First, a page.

'Demolition' - Movie Review
Jake Gyllenhaal's performance is sincerely involved while Jean-Marc Vallée's narrative takes the unexpected path to evolved and involved recompense. Together they make 'Demolition' a eminently worthy experience
Cast: Jake Gyllenhaal, Naomi Watts, Chris Cooper, Heather Lind, Polly Draper, Judah Lewis
Director: Jean-Marc Vallée
Jean-Marc Valee's startlingly original attempt to deconstruct grief in terms of an individual's unique attempt at catharsis might prove too ingratiating for some but there's simply no doubting the credibility or strength of this effort.
Watch the trailer of 'Demolition'
White collar worker Davis Mitchell's (Jake Gyllenhaal) comfortable life as a Wall Street investment banker stutters to a halt when his wife Julia (Heather Lind) is killed in a car accident while they both were in the midst of an argument. Davis' reflections prove that it wasn't a marriage made in heaven but the loss of security, fractious companionship and reflective self-worth proves very much daunting. Despite the lack of love, he finds the loss traumatic and his only way of coping is by physically deconstructing (even destroying) the familiar, useful technologies that surrounded his life. Eventually he moves into a relationship with a customer service representative for a vending machine company (Naomi Watts) as a result of his multiple complaint letters.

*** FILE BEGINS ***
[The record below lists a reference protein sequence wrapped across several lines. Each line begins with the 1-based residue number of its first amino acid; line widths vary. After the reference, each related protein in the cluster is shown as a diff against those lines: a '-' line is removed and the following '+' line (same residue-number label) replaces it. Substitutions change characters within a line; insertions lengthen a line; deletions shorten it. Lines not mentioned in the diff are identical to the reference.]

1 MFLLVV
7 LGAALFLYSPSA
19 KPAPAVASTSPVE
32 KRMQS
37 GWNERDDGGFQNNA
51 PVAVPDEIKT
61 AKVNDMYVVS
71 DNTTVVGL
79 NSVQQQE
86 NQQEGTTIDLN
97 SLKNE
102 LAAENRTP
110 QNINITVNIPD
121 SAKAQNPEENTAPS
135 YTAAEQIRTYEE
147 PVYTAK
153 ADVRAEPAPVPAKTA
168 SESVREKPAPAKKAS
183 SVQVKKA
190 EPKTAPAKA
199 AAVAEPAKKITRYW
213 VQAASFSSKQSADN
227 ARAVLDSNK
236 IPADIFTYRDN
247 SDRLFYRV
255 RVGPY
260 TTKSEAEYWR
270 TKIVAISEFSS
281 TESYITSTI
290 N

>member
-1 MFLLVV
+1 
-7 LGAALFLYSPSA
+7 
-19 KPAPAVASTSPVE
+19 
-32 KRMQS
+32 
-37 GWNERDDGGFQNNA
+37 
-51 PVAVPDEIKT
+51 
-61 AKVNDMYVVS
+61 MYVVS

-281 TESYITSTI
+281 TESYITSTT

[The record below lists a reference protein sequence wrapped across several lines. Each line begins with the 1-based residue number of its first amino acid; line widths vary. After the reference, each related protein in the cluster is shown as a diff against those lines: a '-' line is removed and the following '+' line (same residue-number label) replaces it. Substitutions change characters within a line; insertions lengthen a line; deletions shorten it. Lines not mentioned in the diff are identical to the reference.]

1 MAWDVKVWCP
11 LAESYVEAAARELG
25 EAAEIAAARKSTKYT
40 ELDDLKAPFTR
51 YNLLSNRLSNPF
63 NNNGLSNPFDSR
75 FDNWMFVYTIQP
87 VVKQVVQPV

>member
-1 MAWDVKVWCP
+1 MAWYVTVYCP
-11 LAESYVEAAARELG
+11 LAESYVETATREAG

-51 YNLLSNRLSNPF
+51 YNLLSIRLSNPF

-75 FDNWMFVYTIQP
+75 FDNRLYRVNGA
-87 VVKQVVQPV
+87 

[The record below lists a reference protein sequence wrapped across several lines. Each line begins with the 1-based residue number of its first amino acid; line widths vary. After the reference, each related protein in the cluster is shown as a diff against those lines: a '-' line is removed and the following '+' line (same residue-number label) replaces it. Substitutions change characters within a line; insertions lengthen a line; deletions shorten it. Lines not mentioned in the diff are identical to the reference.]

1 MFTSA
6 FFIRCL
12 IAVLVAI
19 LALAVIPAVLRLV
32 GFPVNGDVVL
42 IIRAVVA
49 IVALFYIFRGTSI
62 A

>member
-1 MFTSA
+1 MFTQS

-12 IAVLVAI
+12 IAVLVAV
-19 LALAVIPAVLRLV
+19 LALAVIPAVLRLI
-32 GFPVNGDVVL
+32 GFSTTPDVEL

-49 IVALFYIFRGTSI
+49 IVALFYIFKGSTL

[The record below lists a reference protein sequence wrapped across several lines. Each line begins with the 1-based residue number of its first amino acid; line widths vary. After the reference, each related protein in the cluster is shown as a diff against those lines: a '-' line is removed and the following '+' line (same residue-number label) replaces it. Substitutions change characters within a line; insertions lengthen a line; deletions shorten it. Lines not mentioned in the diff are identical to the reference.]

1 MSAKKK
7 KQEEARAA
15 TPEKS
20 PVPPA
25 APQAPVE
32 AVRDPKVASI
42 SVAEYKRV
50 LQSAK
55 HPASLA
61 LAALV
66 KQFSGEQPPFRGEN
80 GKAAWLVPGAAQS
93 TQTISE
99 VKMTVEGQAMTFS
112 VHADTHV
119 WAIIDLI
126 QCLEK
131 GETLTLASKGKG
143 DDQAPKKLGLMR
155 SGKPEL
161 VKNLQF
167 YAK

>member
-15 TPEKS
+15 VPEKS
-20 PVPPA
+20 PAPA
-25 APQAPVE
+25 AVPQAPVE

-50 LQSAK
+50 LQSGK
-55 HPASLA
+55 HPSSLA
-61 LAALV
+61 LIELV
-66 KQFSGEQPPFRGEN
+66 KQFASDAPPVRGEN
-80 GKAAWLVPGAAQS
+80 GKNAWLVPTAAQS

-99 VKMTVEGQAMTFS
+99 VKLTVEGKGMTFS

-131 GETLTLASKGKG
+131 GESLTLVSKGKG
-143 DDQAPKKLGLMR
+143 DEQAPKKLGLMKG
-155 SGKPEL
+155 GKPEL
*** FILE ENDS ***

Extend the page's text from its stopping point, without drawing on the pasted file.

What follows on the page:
The constructs employed here are neither familiar nor predictable. The shocker opening and the attempt to milk dry the underwritten 'grief' stakes, makes it just a little bit ingratiating. Tears will well up in your eyes as Davis and his father-in-law cum Boss, Phil (Chris Cooper) find contrasting ways to deal with their inner demons. Davis gets back to work right away while Phil stays home-wrecked-with guilt. Davis craves to feel and cannot while Phil is upfront and copious about his lack of coping. The story though is about Davis, largely. He leaves his cushy job and takes temporary shelter in a wrecking crew before stepping on a rusted nail to realize that life has much more on offer. A few more non-stereotypical set-ups later, it's time for cinematic tradition to take charge ..or is it? Will Davis find a good enough reason to rise from the ashes with renewed hope and vigor?
Both the director and Gyllenhaal work hard at keeping things believable and interesting. Gyllenhaal's performance is sincerely involved while Jean-Marc Vallée's narrative takes the unexpected path to evolved and involved recompense. Together they make this event a eminently worthy experience.